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Rick Santorum refuses to admit defeat, will continue on to Pennsylvania

By Seema Mehta

April 03, 2012
  • Rick Santorum speaks during a primary-night party in Cranberry, Pa.
Rick Santorum speaks during a primary-night party in Cranberry, Pa. (Jae C. Hong / Associated…)

Reporting from Mars, Pa. — With nary an acknowledgment of his triumvirate of losses in Tuesday’s primaries, Rick Santorum said the race for the nomination was at its midway point and that he would win his home state of Pennsylvania in the next contest.

“We have now reached the point where it's halftime; half the delegates in this process have been selected. Who’s ready to charge out of the locker room in Pennsylvania for a strong second half?” he said, speaking in a half-empty ballroom in this town about 20 miles north of Pittsburgh. “… The clock starts tonight. We’ve got three weeks to go out in Pennsylvania and win this state, and after winning this state, the field looks a little different in May.”

Santorum, who faces dwindling prospects to become the GOP presidential nominee, did not mention his losses Tuesday in Wisconsin, Maryland and Washington, D.C., nor did he mention rival and GOP front-runner Mitt Romney by name, though he alluded to the former Massachusetts governor as a moderate with shifting positions.

Santorum, a former Pennsylvania senator, instead highlighted his local roots and the region’s history, a nod to how critical a victory in Pennsylvania’s April 24 primary is to his chances at the nomination.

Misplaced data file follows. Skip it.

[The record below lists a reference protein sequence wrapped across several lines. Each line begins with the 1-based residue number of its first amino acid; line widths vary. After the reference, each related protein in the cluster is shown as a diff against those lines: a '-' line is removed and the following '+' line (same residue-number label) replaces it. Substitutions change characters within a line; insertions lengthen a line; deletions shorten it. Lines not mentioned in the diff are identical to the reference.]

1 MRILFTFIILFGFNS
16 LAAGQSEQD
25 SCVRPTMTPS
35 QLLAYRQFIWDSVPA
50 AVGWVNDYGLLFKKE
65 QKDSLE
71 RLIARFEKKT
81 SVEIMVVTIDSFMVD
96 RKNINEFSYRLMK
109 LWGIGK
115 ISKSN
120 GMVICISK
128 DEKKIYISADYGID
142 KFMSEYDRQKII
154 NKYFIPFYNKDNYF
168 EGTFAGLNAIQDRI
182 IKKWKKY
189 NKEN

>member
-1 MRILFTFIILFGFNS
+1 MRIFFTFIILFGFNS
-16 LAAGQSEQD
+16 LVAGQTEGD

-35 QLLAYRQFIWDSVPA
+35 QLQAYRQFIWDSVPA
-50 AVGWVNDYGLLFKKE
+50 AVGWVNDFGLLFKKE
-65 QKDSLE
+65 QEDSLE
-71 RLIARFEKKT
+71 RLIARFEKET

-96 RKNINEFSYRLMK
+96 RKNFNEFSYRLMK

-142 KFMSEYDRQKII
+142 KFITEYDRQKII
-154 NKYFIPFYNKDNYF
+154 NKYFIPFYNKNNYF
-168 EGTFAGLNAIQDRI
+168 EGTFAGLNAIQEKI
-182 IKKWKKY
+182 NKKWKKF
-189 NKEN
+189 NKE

“It’s great to be here in southwest Pennsylvania, where I grew up, in a steel town about 20 miles northeast of here in this same country, Butler, Pa. And this area, this area, like that town and like the people in it, forged steel to build this country, to help win world wars … and we forged people with strong values and a strong commitment to what made America great,” he said. “This is why we came here; this is why I wanted to come back to southwestern Pennsylvania to kick off the second half. This is a part of the country -- Pennsylvania -- that well, it’s where America started. Not only did we forge steel in this state, we forged liberty in this state.”

In recent weeks, much of the GOP establishment has coalesced behind Romney as the likely nominee, including former President George H.W. Bush and Florida Sen. Marco Rubio last week. Santorum brushed back at the notion that the race was essentially over, comparing his vow to keep fighting to George Washington’s successful surprise crossing of the Delaware.

“Some in the other campaigns have said that all the significant people have spoken in this race,” he said,  and the crowd groaned, “Nooooooo!” “See, Gen. Washington knew that in fact not all the significant people are those elites in society, those who are the generals and the ranked officers. But in fact what Gen. Washington understood was that some of the best ideas and the best plans, in fact what has made this country great, is we have listened to the real significant voices of everyday Americans, and he did, and that’s why he crossed the Delaware, surprised the Hessians and turned the tide of the Revolution.”

“Ladies and gentleman, half the other people in this country have yet to be heard and we’re going to go out and campaign here and across this nation to make sure that their voices are heard,” he said.

Santorum acknowledged that, as in other states, he would face a barrage of negative advertising, robocalls and others attacks financed by Romney and his supporters, but he urged Pennsylvanians to remember the 16 years he represented them in the Senate and the House.

“You know me,” he repeated multiple times.

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